I haven’t got time for more repartee because today (April 1) is my special day. The WINNER this month is
(Apart from the needle) the pop singer Boy George was injured by what object?
“It would have been both ironic and glamorous to be finished off by a four-foot glitter-ball”. Boy George was knocked over when a 62lb mirror ball fell from the ceiling above the stage at the Bournemouth International Centre in Dorset, UK. He suffered severe bruising when the ball clipped his face and landed on his left shoulder after the wire holding it in place snapped. George told The Sun newspaper: “I have survived and I’m still here, although my back is aching like anything. It caught my ear, which is really sore as well.” [I would think so too – his back caught his ear?]
- Large phallic object
- A bus [A good friend of mine is thinking of getting a job as a bus driver. I will put this possibility to him.]
- From the looks of him, he’s been injured by a few too many things. Hmm, is the apart from the needle a hint? Perhaps a cactus? [Now there’s an idea]
- Gee! What object DID NOT injure Boy George?
- His collapsing career as a singer.
- His glittery balls dropped
- His pharynx.
- Indifference to his singing.
- It can’t be the Loch Ness Monster because that is an animal, not an object, so I’ll go for a falling safe (or a falling grand piano) [Join the queue]
- Make up that had not been properly tested on animals.
- Poetic justice.
- A Norwegian camel swinging on a chandelier from the ceiling of the Cow Palace in Los Angeles?
- Starched shorts. Nasty.
- The knife of the local castrator
- The meteorite that contained signs of Martian life landed on him
- The sidewalk, when the record company lobbed him out on his ass.
- Well, one day in the shower, he slipped and… later at the Emergency Ward…
- If one is to injure Boy George then money or any other resource is no object.
Does Norway export camels?
Answer . . . . Woops!
- Yes. In some of the smaller fjords you have to fend them off with a stick.
- From Q4 in September 1997: http://www.skeptics.com.au/features/quiz/quiz9709.htm This question is moving up the list – in another 4 years it might make No 1! And then who knows? – The dizzy heights of the bonus picture quiz???
- Yes I think I’ve seen this somewhere before unless there’s been a crash in the Scandinavian camel export market since September 1997 that I’m not aware of. http://www.google.com/search?q=norway+export+camel&hl=en&lr=&safe=off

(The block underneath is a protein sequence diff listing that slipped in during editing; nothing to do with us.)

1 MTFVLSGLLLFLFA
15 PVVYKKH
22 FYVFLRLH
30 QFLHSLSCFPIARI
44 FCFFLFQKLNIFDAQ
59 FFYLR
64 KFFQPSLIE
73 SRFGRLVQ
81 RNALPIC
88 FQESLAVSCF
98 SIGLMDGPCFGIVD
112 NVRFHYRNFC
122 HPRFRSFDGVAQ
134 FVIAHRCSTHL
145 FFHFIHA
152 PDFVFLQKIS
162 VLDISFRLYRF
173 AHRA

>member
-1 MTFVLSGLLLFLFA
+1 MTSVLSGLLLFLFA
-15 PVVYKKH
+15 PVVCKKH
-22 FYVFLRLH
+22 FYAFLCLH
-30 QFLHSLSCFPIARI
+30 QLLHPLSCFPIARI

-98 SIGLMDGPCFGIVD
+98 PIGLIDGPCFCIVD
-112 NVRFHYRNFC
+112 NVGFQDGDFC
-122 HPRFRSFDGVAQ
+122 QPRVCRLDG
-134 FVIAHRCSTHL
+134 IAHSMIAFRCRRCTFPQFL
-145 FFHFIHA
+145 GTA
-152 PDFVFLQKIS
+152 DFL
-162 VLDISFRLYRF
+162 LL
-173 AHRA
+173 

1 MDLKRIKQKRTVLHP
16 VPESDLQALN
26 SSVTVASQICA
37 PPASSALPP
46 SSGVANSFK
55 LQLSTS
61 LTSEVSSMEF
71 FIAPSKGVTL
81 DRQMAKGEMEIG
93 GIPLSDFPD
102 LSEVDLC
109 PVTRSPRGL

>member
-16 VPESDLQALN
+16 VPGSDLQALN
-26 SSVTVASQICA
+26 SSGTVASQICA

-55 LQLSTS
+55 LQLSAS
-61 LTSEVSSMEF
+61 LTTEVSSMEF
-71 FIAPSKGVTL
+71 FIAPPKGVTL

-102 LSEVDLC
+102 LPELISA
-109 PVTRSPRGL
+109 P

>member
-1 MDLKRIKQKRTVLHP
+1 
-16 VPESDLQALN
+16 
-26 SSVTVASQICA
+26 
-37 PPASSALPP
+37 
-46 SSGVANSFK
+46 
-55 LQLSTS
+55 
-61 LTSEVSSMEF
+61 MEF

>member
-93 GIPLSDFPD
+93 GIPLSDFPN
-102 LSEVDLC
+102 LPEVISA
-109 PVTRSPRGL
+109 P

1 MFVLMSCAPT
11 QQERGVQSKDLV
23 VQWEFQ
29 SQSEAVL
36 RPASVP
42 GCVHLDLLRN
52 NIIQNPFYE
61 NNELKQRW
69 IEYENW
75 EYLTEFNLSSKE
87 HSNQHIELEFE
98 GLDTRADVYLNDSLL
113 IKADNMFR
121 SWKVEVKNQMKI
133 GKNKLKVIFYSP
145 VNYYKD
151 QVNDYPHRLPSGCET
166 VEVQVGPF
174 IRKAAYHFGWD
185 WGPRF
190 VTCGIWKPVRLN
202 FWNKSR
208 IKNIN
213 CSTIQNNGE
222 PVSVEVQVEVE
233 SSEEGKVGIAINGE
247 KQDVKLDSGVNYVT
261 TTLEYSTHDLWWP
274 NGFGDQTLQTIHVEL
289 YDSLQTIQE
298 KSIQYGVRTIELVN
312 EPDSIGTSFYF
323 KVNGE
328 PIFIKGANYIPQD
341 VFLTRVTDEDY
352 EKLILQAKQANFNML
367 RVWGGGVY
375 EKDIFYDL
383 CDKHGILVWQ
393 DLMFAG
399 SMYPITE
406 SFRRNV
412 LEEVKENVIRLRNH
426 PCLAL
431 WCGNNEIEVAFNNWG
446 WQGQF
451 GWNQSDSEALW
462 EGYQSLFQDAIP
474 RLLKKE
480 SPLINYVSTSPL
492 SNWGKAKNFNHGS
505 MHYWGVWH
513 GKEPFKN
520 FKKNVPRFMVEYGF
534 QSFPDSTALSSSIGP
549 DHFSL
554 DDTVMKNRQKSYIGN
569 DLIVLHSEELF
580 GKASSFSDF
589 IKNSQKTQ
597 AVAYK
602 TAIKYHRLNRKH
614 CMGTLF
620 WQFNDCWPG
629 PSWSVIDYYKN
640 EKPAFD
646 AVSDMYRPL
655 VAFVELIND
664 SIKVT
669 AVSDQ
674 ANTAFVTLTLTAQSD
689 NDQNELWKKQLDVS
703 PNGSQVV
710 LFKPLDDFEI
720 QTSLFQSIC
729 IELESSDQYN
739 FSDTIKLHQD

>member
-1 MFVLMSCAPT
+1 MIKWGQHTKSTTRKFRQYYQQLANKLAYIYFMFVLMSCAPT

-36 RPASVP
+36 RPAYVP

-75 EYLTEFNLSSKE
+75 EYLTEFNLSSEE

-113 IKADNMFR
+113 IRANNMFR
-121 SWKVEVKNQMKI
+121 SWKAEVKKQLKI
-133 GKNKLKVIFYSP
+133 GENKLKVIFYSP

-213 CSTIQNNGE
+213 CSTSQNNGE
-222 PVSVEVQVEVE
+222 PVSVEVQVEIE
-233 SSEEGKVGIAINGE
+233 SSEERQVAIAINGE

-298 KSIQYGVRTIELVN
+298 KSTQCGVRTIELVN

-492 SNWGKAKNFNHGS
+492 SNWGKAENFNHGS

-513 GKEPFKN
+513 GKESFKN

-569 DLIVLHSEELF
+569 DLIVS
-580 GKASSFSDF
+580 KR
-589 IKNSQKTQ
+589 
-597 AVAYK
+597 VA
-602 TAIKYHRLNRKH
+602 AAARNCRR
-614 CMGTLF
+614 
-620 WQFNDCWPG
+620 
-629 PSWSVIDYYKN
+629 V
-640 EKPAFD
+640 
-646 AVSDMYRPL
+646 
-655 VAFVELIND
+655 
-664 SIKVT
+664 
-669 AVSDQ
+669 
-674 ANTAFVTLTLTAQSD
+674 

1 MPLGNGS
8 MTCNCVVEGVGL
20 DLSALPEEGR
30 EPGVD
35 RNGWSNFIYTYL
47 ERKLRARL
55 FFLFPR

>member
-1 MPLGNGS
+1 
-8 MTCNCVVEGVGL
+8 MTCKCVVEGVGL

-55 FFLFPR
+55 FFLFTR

Economically Correct Answer (also applicable to Parachutes on Crashing Aeroplanes)
Only when domestic camel production exceeds domestic demand and an overseas market can be found for the excess camels.
Less Recycled Answers:
- No, or possibly yes
- Norway catapaults over 23,000 camels a year into neighbouring countries. They refuse to explain why.
- Well, because you ask the question, the answer must be yes. But then you know we’d assume that, so the answer really is no. Except that you figure we’d know you would be onto our assumptions about your trickery, so the answer is yes.
- Not very often, but I think their zoos have sent the odd one-humper abroad. [Yes, I was at a conference of zoo keepers on Ibiza once, and after we’d had a few drinks … moving right along]
- Yes, there are camels in Norway – it’s a very dry environment, quite suitable for camels – and the Norwegians breed them, export them, and race them, too. Though I don’t know why they bother; they’re nasty, ill-tempered, smelly bad-mannered creatures that make disturbing noises. And I don’t like camels much, either….. <tish-BOOM>
- “Only a Camel can satisfy me” – Boy George
- Only those that can’t stand the cold
- It is easier for a camel to pass through the eyes of Norway customs than a rich Boy George to be killed by a giant falling disco ball …
- Geez, here you go again! What is it with you and oddly located animals? [See the JPGs on our “R” rated page] Now one might say the answer has to be yes to justify asking the question, but you are such a crafty bugger….
- Yes, They make great strontium-90/yttrium-90 sources
- Yes they do, hence the annual celebration of the Trondheim Camel Dance and Parade. Every year the young men of the village line the streets waiting for the parade to pass then after the parade they run down and get a lovely young camel for their evening companion. Of course they run quickly – you wouldn’t want to get an ugly one.
- Yes, after importing hippotamoi from Hungary, they are genetically converted to filterless American fags (cigarettes, I mean!), shipped to Hungary, where the cancerous tumors grow into hippotamoi . . .
- Brisk trade with Hungary, camels for hippos.
- Norway would be the last place anyone would need a camel – it just doesn’t seem right, after all who would go to see a movie called “Sven of Norwaybia?”
- Yes, they capture lemmings and sell them off as desktop camels.
- What do you mean? Bactrian or Dromedary?
- Of course. Norwegians will export anything that spits [barbecues, for example; and isthmuses]. They find it rude.
- Not, according to Stats Norway, unless you count the “Camelia” plant or “‘Camel-back’ strips for retreading rubber tyres”
- Not intentionally, but they’ll stow away on anything to get out of there.
- Sure, to keep up their image as oil sheiks. That’s also why they have to kill off half their wolf population.
- Yes, or you wouldn’t be asking. (unless this is a trick trick question.)
- NO (r) WAY!
In Iceland people bathe in the famous Blue Lagoon thermal pool. What is the pool heated by?
- A bar fridge
- Camel faeces
- Err, warmish thermals?
- Kinetic energy
- A nearby volcano